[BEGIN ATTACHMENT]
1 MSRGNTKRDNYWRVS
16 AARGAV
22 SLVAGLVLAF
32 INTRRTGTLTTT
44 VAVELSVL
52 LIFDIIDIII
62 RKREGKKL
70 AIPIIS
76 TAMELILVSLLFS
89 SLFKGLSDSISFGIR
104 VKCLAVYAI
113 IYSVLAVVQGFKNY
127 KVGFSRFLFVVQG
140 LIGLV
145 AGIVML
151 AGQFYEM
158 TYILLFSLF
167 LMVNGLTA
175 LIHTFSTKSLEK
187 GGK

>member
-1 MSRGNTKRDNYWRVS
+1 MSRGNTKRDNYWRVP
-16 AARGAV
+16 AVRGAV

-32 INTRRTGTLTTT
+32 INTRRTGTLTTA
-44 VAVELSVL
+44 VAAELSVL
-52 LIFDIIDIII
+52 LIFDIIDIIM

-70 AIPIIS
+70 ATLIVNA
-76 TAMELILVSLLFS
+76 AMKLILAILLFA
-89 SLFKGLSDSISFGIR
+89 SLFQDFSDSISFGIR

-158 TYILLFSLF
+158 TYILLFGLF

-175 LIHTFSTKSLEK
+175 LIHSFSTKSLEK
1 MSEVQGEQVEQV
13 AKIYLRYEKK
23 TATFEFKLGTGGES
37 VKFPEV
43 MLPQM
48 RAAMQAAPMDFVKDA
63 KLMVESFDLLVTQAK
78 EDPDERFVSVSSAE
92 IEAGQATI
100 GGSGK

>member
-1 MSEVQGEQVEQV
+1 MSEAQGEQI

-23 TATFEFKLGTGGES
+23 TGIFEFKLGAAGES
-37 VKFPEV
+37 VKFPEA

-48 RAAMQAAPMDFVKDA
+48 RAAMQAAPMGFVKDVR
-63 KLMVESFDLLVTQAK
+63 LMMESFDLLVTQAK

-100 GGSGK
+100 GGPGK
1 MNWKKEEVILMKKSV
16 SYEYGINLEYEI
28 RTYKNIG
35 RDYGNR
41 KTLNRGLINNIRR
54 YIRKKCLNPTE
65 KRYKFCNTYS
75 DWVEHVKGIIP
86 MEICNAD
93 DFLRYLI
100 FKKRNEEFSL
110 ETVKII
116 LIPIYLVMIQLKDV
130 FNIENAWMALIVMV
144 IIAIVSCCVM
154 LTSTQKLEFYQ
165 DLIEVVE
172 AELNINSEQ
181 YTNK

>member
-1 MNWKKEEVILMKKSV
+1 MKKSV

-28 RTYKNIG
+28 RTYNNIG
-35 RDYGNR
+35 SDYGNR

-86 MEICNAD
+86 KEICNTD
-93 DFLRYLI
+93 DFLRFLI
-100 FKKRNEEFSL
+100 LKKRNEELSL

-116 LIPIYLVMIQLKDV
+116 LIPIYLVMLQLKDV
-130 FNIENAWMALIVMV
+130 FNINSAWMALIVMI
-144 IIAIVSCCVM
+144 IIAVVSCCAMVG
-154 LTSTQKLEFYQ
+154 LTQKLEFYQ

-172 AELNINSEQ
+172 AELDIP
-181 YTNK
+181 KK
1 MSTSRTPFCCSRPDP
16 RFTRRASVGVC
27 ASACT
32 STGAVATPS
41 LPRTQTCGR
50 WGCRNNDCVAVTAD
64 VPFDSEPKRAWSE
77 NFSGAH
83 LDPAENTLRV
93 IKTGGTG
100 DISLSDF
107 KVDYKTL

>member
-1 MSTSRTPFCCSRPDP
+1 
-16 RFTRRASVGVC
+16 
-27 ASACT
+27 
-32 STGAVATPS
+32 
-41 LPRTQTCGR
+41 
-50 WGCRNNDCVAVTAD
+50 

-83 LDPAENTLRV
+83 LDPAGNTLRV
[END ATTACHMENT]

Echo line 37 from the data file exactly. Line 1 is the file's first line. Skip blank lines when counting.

+89 SLFQDFSDSISFGIR